In mid-1996, the United States Supreme Court agreed to hear arguments and rule on two lower court cases that would, if upheld, legalize physician-assisted suicide in twelve states, including California. At about the same time, at a national meeting dealing with this controversial topic, several participants from the San Francisco Bay Area got together to ask, Based on the old principle of the suggestion was made that the local ethics committee network might be interested in developing guidelines for the care (...) of patients at the end of life in the unlikely event that laws would change by Supreme Court action. Thus the coordinator of the Bay Area Network of Ethics Committees (BANEC) and several BANEC members began to discuss this question. (shrink)
Ram Dass is one of America's most renowned spiritual teachers. Born Richard Alpert, he received his Ph.D. in psychology from Stanford University and taught there and at Harvard University before going to India and receiving the name Ram Dass () from his guru. He has long been involved in many charitable service organizations, particularly those devoted to providing healthcare for underserved populations. Among his many books are BeHereNow, HowCanIHelp, and CompassioninAction; his newest book is StillHere:EmbracingAging,Changing,andDying.
It's a chilly winter night outside, but very warm inside the hospice guest house. All of the people gathered here have wished one another “Happy New Year” and settled on cushions in the big meeting hall. Both fireplaces are lit, and the many little white cards with the names of each person who died last year are arranged on the mantels over the fireplaces and on a table in the center of the room. Paul, our teacher for the evening, says (...) a few simple and wise words about impermanence and about being of service and then explains tonight's process: we, the volunteers in attendance, will pick up the cards, either by choosing a specific patient's name or at random, and take them one by one to the fires, dropping them in and saying something about each deceased person. The idea is to hear a litany of names being remembered and honored and sent onward as volunteers flow steadily to and from the fireplaces. (shrink)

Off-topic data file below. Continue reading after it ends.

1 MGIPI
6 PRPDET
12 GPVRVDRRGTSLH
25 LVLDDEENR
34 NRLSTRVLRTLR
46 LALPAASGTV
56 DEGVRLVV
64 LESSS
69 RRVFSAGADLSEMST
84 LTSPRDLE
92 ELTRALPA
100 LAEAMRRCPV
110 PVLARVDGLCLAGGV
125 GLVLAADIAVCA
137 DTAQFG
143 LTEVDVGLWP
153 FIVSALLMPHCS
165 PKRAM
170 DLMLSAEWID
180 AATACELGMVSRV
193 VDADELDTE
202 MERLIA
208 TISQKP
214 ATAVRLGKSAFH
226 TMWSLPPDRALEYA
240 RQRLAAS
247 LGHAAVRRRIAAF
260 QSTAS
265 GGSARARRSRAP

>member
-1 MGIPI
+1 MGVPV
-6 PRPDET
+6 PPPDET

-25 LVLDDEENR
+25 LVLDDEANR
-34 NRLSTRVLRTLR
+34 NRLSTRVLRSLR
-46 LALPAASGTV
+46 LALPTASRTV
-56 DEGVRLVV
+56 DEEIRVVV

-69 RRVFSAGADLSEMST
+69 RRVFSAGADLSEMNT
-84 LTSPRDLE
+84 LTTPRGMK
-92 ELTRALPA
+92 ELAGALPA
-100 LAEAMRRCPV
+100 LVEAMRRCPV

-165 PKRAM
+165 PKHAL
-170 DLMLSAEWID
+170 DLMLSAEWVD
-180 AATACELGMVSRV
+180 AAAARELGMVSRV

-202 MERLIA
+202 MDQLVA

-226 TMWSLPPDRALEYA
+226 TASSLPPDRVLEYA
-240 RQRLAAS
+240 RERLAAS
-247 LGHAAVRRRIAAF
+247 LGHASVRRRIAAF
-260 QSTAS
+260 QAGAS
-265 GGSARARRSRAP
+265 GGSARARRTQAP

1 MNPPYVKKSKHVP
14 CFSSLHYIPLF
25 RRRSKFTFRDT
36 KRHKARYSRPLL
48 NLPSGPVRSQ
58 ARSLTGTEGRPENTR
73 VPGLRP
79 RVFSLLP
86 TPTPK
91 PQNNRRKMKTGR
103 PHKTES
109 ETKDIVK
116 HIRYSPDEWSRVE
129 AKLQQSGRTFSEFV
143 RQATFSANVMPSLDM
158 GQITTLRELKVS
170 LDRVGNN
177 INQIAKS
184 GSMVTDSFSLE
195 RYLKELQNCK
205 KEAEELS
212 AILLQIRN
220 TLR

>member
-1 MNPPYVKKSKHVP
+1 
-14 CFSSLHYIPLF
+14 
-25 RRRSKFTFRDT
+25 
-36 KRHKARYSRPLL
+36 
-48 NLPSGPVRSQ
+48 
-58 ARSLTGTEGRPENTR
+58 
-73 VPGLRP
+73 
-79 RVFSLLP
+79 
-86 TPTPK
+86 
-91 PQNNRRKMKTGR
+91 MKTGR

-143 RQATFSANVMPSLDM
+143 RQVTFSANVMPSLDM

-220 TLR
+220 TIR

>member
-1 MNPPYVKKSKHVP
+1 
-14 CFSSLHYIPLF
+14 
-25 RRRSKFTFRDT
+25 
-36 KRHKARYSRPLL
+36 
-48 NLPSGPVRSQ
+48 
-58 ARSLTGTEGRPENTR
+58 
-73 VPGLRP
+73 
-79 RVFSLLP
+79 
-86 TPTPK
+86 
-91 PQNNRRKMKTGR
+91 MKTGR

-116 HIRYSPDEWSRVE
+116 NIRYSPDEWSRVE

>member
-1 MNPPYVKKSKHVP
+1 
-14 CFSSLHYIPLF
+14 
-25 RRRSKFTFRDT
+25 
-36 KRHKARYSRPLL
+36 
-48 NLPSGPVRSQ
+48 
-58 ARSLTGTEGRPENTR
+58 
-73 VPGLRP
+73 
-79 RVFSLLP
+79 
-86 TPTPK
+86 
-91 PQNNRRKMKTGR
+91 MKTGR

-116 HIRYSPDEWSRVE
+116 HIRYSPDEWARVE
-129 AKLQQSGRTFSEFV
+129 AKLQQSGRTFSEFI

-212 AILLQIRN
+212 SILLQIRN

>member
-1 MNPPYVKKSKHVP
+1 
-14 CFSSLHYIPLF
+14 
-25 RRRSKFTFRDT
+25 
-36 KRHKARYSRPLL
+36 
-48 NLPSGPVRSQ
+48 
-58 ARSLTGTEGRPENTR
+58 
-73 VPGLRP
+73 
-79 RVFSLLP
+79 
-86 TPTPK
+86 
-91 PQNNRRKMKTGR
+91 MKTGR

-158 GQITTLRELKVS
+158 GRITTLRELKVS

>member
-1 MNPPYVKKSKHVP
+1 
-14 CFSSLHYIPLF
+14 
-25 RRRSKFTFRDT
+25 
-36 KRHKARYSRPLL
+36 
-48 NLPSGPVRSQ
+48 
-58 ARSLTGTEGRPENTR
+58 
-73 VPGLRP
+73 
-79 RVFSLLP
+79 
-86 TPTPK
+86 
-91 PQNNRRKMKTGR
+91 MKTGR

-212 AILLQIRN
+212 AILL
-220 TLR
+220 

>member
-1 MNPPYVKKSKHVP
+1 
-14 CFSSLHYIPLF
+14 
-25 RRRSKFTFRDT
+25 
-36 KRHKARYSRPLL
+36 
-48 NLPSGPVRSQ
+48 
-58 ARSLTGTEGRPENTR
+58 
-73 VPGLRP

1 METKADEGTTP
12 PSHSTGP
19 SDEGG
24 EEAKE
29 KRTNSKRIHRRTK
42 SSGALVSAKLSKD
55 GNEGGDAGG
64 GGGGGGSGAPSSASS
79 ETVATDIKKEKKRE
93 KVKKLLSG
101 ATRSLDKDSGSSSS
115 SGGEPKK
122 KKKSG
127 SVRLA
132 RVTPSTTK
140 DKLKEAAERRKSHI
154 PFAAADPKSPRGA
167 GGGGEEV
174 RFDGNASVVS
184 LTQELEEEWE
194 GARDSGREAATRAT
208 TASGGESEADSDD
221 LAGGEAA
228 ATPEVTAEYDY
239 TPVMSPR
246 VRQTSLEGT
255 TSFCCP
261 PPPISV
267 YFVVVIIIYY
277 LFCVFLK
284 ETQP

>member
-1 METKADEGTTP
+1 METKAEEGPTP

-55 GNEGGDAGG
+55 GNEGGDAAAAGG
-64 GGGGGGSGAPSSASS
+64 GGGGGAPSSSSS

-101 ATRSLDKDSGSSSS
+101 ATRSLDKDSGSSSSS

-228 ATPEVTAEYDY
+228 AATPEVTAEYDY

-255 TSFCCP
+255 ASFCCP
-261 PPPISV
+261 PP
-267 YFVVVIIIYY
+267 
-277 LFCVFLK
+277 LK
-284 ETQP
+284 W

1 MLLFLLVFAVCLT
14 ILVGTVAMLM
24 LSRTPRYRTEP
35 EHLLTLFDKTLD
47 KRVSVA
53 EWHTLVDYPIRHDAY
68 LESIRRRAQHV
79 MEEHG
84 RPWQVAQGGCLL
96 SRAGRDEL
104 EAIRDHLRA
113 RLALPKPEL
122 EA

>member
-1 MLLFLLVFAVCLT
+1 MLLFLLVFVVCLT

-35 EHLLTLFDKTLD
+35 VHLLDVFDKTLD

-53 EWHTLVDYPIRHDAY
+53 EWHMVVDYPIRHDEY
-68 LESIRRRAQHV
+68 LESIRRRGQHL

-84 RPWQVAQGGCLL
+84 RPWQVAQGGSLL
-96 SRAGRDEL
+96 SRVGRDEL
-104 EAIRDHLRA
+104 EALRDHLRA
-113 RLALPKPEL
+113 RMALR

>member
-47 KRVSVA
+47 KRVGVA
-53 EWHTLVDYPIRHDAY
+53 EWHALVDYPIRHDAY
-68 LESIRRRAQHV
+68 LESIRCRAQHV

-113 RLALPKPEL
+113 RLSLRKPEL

A woman presents to her physician with a newly diagnosed condition that in her considered and informed judgment requires an elective surgical procedure. The physician, after speaking with her, agrees that this is an acceptable option. The procedure in question is in fact one of the commonest surgeries performed on American women. The physician is also aware that although the procedure is deemed elective in this and in most cases, research has shown that the consequences of not providing the procedure (...) when it is requested can be severe in terms of both physical and emotional sequelaewhich itself can add to the complexity and risk of the procedure. Presented with this option, the patient expresses dismay but also her resigned commitment to follow through with this referral, and leaves the office in tears. (shrink)
New beginnings give us the opportunity to do better “the next time.” In the rush to welcome the new millennium, it is fitting to take time to look more thoughtfully at issues not adequately covered in decades past. Robert Frost's musing about less traveled roads gives poetic life to the theme of this CQ Special Section, exploring some of the all too unknown territory between doctors and patients.